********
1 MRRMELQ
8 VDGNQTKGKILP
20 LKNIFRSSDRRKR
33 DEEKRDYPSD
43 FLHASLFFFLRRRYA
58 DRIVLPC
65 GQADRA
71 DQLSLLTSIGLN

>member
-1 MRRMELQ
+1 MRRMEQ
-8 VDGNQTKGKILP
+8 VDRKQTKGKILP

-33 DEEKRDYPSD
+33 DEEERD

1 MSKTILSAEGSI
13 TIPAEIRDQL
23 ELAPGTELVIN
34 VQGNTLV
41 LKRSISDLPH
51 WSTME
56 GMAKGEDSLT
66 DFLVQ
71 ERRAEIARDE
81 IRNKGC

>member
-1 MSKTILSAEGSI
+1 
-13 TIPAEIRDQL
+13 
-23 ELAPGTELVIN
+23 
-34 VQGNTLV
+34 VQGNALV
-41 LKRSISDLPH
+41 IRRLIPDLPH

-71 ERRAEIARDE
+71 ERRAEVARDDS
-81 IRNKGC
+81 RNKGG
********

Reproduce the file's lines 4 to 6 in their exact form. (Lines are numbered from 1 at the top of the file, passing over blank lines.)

33 DEEKRDYPSD
43 FLHASLFFFLRRRYA
58 DRIVLPC